Let’s say you want to work on a new feature. For example,
you might decide to add Python syntax support.5 You should create a
new branch on which to work. First, switch back to
$ make distclean $ git checkout master
Now, create a new branch. The easiest way to do that is with the -b option to ‘git checkout’:
$ git checkout -b feature/python -| ...
You now do massive amounts of work in order to add Python syntax support. As you do each defined chunk of work, you update the ChangeLog file with your changes before committing them to the repo.
Let’s say you’ve added a new file python.c and updated several others. Use ‘git status’ to see what’s changed:
$ git status -| ...
Before committing the current set of changes, you can use ‘git diff’
to view the changes. You may also use ‘git difftool’6 to run an
diff command, such as
meld on GNU/Linux:
$ git diff Regular built-in tool $ git difftool --tool=meld GUI diff tool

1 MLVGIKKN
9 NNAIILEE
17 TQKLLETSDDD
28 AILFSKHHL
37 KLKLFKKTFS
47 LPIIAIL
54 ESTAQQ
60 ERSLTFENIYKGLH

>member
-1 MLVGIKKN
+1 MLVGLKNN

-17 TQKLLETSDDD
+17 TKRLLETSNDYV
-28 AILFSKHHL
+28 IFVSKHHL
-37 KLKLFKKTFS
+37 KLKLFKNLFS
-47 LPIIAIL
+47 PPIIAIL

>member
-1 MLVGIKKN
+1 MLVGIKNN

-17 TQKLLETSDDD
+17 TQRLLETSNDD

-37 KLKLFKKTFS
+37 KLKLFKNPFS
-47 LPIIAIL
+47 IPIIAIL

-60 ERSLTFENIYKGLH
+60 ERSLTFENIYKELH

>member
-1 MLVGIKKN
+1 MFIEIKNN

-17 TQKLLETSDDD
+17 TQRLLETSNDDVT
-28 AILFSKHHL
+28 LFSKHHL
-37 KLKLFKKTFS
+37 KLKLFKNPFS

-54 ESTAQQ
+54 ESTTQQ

When you’re happy with the changes, use ‘git add’ to tell Git which of the changed and/or new files you wish to have ready to be committed:
$ git add ...
Use ‘git status’ to see that your changes are scheduled for committing:
$ git status -|
Now you can commit your changes to your branch:
$ git commit
Running ‘git commit’ causes Git to invoke an editor
(typically from the
$EDITOR environment variable)
in which you can compose a commit message. Please supply a
short message summarizing the commit. This message will be
visible via ‘git log’.
Just joking. Please don’t attempt this for real.
Don’t run ‘git difftool’ in the background; it works interactively.